DirecTV
and CFPL-TV. TiVo data is also transmitted on some commercials and program advertisements so customers can autorecord the program being advertised, and is also used in weekly half-hour paid programs on Ion Television and the Discovery Channel
Discovery Channel
which highlight TiVo promotions and advertisers. Countries and territories that are using or once used NTSC[edit]

Parts of this article (those related to individual sections) need to be updated. Please update this article to reflect recent events or newly available information. (December 2014)

Below countries and territories currently use or once used the NTSC system. Many of these have switched or are currently switching from NTSC
NTSC
to digital television standards such as ATSC
ATSC
(United States, Canada, Mexico, Suriname, South Korea), ISDB
ISDB
(Japan, Philippines
Philippines
and part of South America), DVB-T
DVB-T
(Taiwan, Panama, Colombia
Colombia
and Trinidad and Tobago) or DTMB (Cuba).

 American Samoa[30]  Anguilla[30]  Antigua and Barbuda[30]  Aruba[30]  Bahamas[30]  Barbados[30]  Belize[30]  Bermuda[30] (Over-the-air NTSC
NTSC
broadcasts (Channel 9) have been terminated as of March 2016, local broadcast stations have now switched to digital channels 20.1 and 20.2.[31] )  Bolivia[30]  Bonaire[30]  British Virgin Islands[30]  British Indian Ocean Territory[30]  Canada,[30] (Over-the-air NTSC
NTSC
broadcasting in major cities ceased August 2011 as a result of legislative fiat, to be replaced with ATSC. Some one-station markets or markets served only by full-power repeaters remain analog.[32])   Caribbean
Caribbean
Netherlands[30]  Cayman Islands[30]  Chile[30] (Analog shutoff scheduled for December 31, 2017, simulcasting in ISDB-Tb.)  Colombia[30] ( NTSC
NTSC
broadcast to be abandoned by 2017, simulcasting DVB-T.)  Costa Rica[30] ( NTSC
NTSC
broadcast to be abandoned by December 2018, simulcasting ISDB-Tb.)  Cuba[30]  Curaçao[30]  Dominica[30]  Dominican Republic[30]  Ecuador[30]   El Salvador
El Salvador
(Over-the-air NTSC
NTSC
broadcasting scheduled to be abandoned by January 1, 2020, simulcast in ATSC.)  Grenada[30]  Guam[30]  Guatemala[30]  Guyana[30]  Haiti[30]  Honduras[30] (Over-the-air NTSC
NTSC
broadcasting scheduled to be abandoned by December 2020, simulcast in ATSC.)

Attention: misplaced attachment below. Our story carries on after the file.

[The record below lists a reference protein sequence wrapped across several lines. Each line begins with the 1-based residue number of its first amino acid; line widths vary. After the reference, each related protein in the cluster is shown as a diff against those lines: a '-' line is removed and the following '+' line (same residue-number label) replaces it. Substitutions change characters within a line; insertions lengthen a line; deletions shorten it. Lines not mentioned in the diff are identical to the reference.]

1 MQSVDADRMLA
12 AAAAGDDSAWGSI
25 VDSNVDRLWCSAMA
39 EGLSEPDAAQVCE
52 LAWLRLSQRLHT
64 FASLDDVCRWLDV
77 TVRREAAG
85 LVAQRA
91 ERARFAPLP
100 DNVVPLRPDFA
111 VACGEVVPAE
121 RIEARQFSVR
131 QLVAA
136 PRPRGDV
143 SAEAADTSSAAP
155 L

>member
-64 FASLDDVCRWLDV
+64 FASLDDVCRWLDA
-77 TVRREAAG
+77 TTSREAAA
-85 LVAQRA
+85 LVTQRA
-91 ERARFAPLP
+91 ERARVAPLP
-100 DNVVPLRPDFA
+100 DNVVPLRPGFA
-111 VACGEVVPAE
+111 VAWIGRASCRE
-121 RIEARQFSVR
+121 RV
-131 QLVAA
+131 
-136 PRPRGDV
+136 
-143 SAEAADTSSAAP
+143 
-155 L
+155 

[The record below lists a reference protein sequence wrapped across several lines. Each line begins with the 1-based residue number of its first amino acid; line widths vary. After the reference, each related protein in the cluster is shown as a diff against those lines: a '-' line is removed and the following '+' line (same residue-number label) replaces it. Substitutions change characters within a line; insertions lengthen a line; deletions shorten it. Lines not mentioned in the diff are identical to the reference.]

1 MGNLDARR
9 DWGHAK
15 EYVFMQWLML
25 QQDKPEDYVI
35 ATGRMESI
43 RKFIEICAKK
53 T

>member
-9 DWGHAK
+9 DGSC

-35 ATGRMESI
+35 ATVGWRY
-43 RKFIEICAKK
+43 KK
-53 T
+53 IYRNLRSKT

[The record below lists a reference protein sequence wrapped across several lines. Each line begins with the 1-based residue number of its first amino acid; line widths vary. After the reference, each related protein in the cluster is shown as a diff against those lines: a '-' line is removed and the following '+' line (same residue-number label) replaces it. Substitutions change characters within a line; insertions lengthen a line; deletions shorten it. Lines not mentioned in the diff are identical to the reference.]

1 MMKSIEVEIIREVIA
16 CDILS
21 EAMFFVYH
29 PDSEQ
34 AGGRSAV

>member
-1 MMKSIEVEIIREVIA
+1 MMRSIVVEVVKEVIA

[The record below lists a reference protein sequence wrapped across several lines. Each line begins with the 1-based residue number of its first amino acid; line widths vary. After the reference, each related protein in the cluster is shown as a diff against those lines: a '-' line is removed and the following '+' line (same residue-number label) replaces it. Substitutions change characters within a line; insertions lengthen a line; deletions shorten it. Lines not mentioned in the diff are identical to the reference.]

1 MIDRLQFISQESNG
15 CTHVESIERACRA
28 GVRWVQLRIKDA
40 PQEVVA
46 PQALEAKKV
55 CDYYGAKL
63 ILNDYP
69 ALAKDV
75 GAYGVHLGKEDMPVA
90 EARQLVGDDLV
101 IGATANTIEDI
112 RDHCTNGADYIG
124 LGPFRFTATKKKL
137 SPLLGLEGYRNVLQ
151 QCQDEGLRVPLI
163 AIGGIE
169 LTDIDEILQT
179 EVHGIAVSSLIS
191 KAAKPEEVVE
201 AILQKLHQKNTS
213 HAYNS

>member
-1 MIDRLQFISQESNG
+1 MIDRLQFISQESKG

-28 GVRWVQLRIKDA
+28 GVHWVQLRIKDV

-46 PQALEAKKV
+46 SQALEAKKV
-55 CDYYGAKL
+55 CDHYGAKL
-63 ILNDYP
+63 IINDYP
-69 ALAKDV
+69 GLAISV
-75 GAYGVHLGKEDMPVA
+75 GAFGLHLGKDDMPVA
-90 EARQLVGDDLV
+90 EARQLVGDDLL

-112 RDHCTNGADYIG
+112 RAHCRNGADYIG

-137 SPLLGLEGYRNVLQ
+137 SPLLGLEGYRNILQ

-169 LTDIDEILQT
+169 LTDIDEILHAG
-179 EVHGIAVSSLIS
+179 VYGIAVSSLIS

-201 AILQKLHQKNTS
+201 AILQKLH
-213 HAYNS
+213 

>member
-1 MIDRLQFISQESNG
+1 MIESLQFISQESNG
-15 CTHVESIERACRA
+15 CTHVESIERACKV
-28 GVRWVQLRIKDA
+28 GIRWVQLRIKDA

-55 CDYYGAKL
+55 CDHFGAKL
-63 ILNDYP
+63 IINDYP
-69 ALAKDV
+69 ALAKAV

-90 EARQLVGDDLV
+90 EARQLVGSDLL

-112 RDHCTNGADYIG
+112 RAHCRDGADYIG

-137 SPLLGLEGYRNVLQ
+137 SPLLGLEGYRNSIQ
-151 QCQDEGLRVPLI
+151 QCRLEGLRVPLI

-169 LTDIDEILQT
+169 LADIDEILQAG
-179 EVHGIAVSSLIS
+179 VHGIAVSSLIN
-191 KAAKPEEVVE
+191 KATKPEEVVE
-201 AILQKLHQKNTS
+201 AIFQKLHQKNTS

Jamaica[30]  Kiribati[30]  South Korea[30] (Most over-the-air NTSC
NTSC
broadcasting was switched off on December 31, 2012 at 4 a.m. KST in favor of ATSC. Signals toward North Korea
North Korea
are not immediately affected, nor are remaining analog cable television systems.)  Liberia[30]  Marshall Islands[30] (in Compact of Free Association
Compact of Free Association
with US; US aid funded NTSC
NTSC
adoption)  Montserrat[30]  Micronesia[30] (in Compact of Free Association
Compact of Free Association
with US, transitioning to DVB-T)   Midway Atoll
Midway Atoll
(a US military base)  Myanmar[30]  Nicaragua[30]  Nigeria[30]  Northern Mariana Islands  Palau[30] (in Compact of Free Association
Compact of Free Association
with US; adopted NTSC before independence)  Panama[30] ( NTSC
NTSC
broadcasts to be abandoned by 2020, simulcasting DVB-T. NTSC
NTSC
broadcasts to be abandoned in areas with more than 90% of DVB-T
DVB-T
reception.  Peru,[30] ( NTSC
NTSC
broadcast to be abandoned by December 31, 2017, simulcasting ISDB-Tb.[33])  Philippines[30] ( NTSC
NTSC
broadcast to was intended to abandoned at the end of 2015, however, in later 2014, it was postponed to 2019.[34] All analog broadcasts is expected to be shut off in 2020.[35] It will simulcast in ISDB-T.)  Puerto Rico[30]  Saint Kitts and Nevis[30]  Saint Lucia[30]  Saint Pierre and Miquelon[30]  Saint Vincent and the Grenadines[30]  Sint Maarten[30]  Suriname[30]  Trinidad and Tobago[30]  Turks and Caicos Islands[30]  United States[30] (Full-power over-the-air NTSC
NTSC
broadcasting was switched off on June 12, 2009[36][37] in favor of ATSC. Low-power stations, Class A stations were switched off on September 1, 2015. All translators and other Low-power stations were supposed to transition on the same day Class-A stations shut off analog services but it was postponed due to economic concern on a spectrum auction. Most Remaining analog cable television systems are also not affected.) Further information: Digital television transition
Digital television transition
in the United States [38]  Panama   United States
United States
Virgin Islands  Venezuela[30]

Experimented[edit]

  Brazil
Brazil
(Between 1962 and 1963, Rede Tupi
Rede Tupi
and Rede Excelsior
Rede Excelsior
made the first unofficial transmissions in color, in specific programs in the city of São Paulo, before the official adoption of PAL-M
PAL-M
by the Brazilian Government in February 19, 1972)   United Kingdom
United Kingdom
experimented on 405-line variant of NTSC, then UK chose 625-line for PAL
PAL
broadcasting.

Countries and territories that have ceased using NTSC[edit] The following countries no longer use NTSC
NTSC
for terrestrial broadcasts.

Country Switched to Switchover completed

 Bermuda DVB-T 2016-03-01March, 2016

 Canada ATSC 2012-07-31August 31, 2011 (Select markets)

 Japan ISDB-T 2012-03-31March 31, 2012

 South Korea ATSC 2012-12-31December 31, 2012

 Mexico ATSC 2015-12-31December 31, 2015 (Full Power Stations)[39]

 Paraguay PAL-N December 31, 1979

 Taiwan DVB-T 2012-06-30June 30, 2012

 United States ATSC 2009-06-12June 12, 2009 (Full Power Stations)[37] September 1, 2015 (Class-A Stations)